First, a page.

8 results for Book item, 1990, 1997

  • The contructivist paradigm and some implications for science content and pedagogy

    Carr, Malcolm; Barker, Miles; Bell, Beverley; Biddulph, Fred; Jones, Alister; Kirkwood, Valda; Pearson, John; Symington, David (1997)

    Book item
    University of Waikato

    Through a comparison of the widely-held traditional view of science with the constructivist view of science, we argue that the constructivist view of the content of science has important implications for classroom teaching and learning. This alternative view of science concepts as human constructs, scrutinised by application of the rules of the game of science, raises many challenges for teachers. Reconceptualisation of teachers' views of the nature of science and of learning in science is important for a constructivist pedagogy. We argue here that open discussion of the 'rules of the game' of science would contribute to better learning in the classroom, since learners would be better equipped to change their existing concepts by knowing more about the nature of science itself.

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  • 'Welcome to the Block': Priglashenie na kazn/ Invitation to a Beheading: A Documentary Record

    Boyd, Brian (1997)

    Book item
    The University of Auckland Library

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  • Contra the Hypothetical Persona in Music

    Davies, Stephen (1997)

    Book item
    The University of Auckland Library

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  • Technology and science education

    Jones, Alister; Compton, Vicki (1997)

    Book item
    University of Waikato

    The incorporation of technology into the school curriculum is part of a worldwide trend in education. The way in which technology is incorporated depends on which country the reform is initiated in. The New Zealand Curriculum Framework (Ministry of Education, 1993a) includes science and technology as distinct learning areas. This chapter considers the view of technology expressed in both science in the New Zealand Curriculum (Ministry of Education, 1993b) and in Technology in the New Zealand Curriculum (Ministry of Education, 1995). The chapter is divided into four sections. Firstly, the concept of technology in the science curriculum is identified and discussed; secondly, the use of some types of technological application to enhance the learning of science outcomes is considered; thirdly, the technology curriculum itself is discussed in order to highlight the concept of technology underpinning this statement so that comparisons can be made with the concept employed in the science curriculum, and finally the introduction of technology outcomes by science teachers in a science environment is explored.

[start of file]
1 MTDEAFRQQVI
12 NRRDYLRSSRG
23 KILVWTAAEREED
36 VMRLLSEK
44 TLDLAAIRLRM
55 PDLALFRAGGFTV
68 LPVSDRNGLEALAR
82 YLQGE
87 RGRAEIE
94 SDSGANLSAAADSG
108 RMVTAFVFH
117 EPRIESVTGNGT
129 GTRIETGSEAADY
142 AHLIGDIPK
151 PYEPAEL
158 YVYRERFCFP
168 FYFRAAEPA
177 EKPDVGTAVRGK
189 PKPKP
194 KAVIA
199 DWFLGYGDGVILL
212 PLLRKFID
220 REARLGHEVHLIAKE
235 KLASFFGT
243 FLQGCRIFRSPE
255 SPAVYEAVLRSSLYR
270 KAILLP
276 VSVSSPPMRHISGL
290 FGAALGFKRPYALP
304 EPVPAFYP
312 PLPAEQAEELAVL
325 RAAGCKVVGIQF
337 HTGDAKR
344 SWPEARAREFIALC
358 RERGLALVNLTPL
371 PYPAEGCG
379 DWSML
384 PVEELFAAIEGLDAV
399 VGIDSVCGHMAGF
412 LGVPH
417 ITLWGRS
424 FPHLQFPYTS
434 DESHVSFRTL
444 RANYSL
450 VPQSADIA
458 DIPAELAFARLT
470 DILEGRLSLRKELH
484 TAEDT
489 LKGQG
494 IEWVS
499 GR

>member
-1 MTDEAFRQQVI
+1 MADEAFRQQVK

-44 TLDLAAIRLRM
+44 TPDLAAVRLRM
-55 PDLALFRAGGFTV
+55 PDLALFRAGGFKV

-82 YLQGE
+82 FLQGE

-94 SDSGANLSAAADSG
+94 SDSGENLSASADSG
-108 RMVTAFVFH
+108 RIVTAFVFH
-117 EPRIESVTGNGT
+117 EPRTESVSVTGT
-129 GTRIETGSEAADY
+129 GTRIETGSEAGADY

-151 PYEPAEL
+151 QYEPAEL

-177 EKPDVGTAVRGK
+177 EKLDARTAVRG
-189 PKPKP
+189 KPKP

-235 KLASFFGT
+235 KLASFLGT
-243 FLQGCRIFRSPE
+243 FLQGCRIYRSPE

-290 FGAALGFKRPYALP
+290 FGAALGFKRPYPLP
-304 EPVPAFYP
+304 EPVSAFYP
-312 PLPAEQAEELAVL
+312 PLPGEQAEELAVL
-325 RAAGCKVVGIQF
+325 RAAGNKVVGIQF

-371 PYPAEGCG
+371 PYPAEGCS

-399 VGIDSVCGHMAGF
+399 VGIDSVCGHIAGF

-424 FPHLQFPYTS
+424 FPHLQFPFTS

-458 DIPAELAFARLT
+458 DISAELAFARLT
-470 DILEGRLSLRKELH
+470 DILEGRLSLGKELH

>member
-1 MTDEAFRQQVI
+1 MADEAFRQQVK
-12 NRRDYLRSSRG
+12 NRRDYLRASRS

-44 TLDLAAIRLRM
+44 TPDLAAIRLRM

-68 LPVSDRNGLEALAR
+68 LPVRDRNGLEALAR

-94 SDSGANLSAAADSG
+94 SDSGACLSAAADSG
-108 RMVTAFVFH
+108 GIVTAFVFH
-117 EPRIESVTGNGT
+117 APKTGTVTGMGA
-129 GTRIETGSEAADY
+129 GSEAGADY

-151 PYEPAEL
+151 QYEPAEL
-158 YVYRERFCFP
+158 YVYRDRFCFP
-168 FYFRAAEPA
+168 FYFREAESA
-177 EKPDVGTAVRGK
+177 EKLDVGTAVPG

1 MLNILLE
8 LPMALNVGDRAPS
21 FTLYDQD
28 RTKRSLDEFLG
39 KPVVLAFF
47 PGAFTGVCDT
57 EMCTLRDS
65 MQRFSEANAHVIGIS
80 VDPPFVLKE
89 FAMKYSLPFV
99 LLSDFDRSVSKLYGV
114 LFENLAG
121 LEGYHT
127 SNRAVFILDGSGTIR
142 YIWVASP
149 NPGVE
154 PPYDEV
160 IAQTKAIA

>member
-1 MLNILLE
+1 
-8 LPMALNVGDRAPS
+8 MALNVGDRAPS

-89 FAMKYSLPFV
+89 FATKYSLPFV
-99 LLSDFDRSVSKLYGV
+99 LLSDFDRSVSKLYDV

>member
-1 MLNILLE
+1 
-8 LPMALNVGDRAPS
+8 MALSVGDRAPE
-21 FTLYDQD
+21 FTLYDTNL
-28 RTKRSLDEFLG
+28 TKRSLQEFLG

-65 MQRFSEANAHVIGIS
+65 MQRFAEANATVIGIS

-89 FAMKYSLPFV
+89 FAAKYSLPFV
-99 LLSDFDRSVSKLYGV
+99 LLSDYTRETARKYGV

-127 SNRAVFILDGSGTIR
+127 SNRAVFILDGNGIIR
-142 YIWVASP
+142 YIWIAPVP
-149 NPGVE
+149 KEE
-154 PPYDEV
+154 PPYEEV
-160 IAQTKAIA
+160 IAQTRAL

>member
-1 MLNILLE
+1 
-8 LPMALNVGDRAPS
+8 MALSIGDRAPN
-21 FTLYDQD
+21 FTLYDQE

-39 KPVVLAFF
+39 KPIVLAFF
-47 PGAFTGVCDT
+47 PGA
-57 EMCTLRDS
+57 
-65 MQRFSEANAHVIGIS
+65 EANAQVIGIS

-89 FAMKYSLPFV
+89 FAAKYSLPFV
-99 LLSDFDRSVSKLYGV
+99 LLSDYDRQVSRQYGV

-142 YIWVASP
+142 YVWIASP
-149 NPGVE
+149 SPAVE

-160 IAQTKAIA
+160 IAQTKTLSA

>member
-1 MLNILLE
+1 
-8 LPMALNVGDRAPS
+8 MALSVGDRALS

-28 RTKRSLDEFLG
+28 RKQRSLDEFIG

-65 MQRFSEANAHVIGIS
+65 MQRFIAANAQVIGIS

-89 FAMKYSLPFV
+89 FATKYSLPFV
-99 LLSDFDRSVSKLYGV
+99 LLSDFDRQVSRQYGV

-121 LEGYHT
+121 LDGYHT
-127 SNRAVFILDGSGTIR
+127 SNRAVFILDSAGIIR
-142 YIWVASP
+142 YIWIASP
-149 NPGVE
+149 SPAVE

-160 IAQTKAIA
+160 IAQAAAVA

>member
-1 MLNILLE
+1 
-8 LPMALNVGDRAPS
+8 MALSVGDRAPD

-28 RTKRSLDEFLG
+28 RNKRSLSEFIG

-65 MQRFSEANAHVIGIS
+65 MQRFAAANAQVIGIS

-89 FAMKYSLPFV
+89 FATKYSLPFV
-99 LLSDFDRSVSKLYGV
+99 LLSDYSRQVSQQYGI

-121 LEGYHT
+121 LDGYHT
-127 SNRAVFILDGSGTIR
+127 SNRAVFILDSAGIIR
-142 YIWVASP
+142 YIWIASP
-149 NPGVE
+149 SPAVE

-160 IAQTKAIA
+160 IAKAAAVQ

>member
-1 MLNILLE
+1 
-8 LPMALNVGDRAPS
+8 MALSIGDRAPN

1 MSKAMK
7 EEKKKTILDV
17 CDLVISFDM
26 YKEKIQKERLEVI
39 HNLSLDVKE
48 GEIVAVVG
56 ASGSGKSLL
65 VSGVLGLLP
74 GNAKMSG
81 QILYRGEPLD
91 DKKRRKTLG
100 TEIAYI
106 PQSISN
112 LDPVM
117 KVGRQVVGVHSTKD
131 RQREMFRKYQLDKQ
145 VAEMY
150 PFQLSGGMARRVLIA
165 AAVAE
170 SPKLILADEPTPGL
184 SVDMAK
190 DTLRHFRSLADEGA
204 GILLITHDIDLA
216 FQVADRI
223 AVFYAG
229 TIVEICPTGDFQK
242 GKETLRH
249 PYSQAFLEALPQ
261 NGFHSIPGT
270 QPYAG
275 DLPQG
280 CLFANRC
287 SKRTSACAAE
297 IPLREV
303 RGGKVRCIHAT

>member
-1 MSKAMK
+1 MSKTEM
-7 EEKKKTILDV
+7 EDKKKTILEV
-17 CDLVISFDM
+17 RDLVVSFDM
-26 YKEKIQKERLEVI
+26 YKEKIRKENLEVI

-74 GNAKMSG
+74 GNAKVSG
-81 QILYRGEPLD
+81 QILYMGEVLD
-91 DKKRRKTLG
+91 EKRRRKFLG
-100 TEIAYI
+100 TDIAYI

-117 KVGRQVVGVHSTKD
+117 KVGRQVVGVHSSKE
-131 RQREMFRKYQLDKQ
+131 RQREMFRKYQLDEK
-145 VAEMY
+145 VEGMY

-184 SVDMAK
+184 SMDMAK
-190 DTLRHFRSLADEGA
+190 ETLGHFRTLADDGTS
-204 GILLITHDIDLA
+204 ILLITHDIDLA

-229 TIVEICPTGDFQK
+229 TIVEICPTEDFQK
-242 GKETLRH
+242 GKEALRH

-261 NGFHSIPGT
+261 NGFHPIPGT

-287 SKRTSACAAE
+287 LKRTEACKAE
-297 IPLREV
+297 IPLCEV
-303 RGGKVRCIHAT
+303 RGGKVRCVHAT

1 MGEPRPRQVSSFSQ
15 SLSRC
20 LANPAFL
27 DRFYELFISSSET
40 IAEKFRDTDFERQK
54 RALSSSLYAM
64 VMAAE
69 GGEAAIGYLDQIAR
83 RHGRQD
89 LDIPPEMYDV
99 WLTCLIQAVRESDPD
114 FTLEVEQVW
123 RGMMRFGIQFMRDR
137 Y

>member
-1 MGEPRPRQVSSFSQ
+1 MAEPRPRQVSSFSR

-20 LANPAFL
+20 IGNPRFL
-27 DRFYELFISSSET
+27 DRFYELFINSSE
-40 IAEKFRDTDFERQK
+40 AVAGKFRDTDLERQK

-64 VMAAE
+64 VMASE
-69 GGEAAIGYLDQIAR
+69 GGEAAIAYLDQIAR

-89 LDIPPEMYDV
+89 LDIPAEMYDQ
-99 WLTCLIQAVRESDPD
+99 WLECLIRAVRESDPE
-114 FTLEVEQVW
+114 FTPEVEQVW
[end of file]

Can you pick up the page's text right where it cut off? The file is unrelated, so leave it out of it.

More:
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  • Electronics and control technology

    Forret, Michael (1997)

    Book item
    University of Waikato

    Until recently, there was no requirement to learn electronics and control technology in the New Zealand school curriculum. Apart from isolated pockets of teaching based on the enthusiasm of individual teachers, there is very little direct learning of electronics in New Zealand primary or secondary schools. The learning of electronics is located in tertiary vocational training programmes. Thus, few school students learn about electronics and few school teachers have experience in teaching it. Lack of experience with electronics (other than using its products) has contributed to a commonly held view of electronics as out of the control and intellectual grasp of the average person; the domain of the engineer, programmer and enthusiast with his or her special aptitude. This need not be true, but teachers' and parents' lack of experience with electronics is in danger of denying young learners access to the mainstream of modern technology.

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  • Technology education in the New Zealand curriculum

    Jones, Alister (1997)

    Book item
    University of Waikato

    In this chapter, the way in which experience of existing school programmes influences teacher perceptions of technology education is discussed, and reasons for teaching technology are outlined. A relationship between technology and technology education is suggested and the structure of technology education in the New Zealand technology curriculum is described. A particular focus is the role of technological activities in technology education, and this is developed in the final section.

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  • Ta moko: Maori tattoo

    Te Awekotuku, Ngahuia (1997)

    Book item
    University of Waikato

    The author examines the history, technique and meaning of ta moko (Maori tattoo) from prehistory to modern times.

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  • Introduction (Art and Its Messages: Meaning, Morality, and Society)

    Davies, Stephen (1997)

    Book item
    The University of Auckland Library

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